Klaxons are an indie rock band based in London. The band consists of Jamie Reynolds (bass, vocals), James Righton (keyboards, vocals), Simon Taylor-Davies (guitar) and Steffan Halperin (drums).
Reynolds, Righton and Taylor-Davies formed the band in New Cross, London, United Kingdom, in 2005 Their debut single, “Gravity’s Rainbow” was released on 29 March 2006 as a 500 copies limited 7-inch vinyl, decorated by the band themselves. Their first first EP, Xan Valleys, was released on 16 October 2006, and contained their first two singles alongside some remixes.
Following the release of numerous 7-inch singles on different independent record labels, as well as the success of previous singles “Magick” and “Golden Skans”, the band released their debut album, Myths of the Near Future on 29 January 2007. The album won the 2007 Nationwide Mercury Prize.
After headlining their first tour (the 2007 NME Indie Rave Tour), as well as playing numerous festivals and headlining tours worldwide, the band started working on their follow-up album in October 2007.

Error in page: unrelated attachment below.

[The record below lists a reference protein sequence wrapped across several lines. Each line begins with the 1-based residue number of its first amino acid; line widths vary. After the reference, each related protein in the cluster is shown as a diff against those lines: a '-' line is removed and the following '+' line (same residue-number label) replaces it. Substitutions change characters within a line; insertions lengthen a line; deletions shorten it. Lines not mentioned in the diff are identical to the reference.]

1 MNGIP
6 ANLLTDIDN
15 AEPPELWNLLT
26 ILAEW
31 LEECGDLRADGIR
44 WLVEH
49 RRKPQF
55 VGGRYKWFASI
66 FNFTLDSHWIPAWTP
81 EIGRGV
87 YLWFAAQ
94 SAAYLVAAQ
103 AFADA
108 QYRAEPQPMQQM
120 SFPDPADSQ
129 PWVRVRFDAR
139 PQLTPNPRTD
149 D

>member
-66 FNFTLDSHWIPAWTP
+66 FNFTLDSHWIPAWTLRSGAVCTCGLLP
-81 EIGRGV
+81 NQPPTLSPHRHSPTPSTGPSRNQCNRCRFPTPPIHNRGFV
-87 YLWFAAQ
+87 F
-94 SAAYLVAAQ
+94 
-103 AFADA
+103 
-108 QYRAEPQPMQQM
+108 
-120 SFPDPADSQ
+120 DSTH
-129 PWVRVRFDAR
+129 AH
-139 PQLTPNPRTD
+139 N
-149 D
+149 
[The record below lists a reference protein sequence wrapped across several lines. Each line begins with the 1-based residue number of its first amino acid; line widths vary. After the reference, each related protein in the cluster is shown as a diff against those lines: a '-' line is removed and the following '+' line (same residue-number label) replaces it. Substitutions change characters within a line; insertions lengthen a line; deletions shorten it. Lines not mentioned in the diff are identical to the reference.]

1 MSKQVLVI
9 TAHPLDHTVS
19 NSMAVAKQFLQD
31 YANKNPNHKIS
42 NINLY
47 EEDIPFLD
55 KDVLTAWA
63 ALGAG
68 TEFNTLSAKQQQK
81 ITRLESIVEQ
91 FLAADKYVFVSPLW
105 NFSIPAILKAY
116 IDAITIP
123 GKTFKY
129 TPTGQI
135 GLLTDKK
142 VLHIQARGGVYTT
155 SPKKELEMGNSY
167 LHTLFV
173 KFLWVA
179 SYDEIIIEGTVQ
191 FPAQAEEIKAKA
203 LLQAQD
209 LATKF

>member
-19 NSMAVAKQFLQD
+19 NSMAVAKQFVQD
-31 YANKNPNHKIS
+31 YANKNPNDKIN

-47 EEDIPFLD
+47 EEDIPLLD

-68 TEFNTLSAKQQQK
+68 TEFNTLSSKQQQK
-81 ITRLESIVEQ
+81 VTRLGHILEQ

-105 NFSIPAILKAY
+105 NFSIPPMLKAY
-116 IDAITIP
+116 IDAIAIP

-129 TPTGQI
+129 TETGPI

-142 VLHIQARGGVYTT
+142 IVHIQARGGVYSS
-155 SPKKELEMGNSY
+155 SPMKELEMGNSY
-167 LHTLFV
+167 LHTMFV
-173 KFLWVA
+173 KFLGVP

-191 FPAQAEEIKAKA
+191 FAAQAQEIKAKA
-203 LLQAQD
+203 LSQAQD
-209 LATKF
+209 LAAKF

HMV describes Klaxons as “acid-rave sci-fi punk-funk”, a phrase lifted directly from Tim Chester’s Radar feature in NME, while their MySpace page touts ‘Psychedelic / Progressive / Pop’. However, they are one of the isolated acts being referred to as ‘Nu Rave’, a genre term coined by Angular Records founder Joe Daniel, who released the trio’s first single. Though the band’s sound is decidedly art rock, they draw upon some less common influences – notably the rave culture of the 1990s, which they appropriate and redefine in a post-modern fashion. Their influences are perhaps most represented in their covers of rave hits “The Bouncer” by Kicks Like a Mule and “Not Over Yet” by Grace. Both tracks have since been released by the band, the first as part of a double a-side with “Gravity’s Rainbow” in March 2006 and the latter as a single on June 25, 2007 titled “It’s Not Over Yet”.
While the band are consistently hailed as the defining act of the sparsely-populated Nu Rave movement, Klaxons have worked to avoid being typecast as champions of the disputed genre that may or may not exist. Indeed, it is questionable whether or not the style referred to as “New Rave” is even appreciably different from the older genre dance-punk. Even so, Klaxons member Jamie Reynolds expressed no regrets at the dubious honor, saying that “…it’s great that it started as an in-joke and became a minor youth subculture”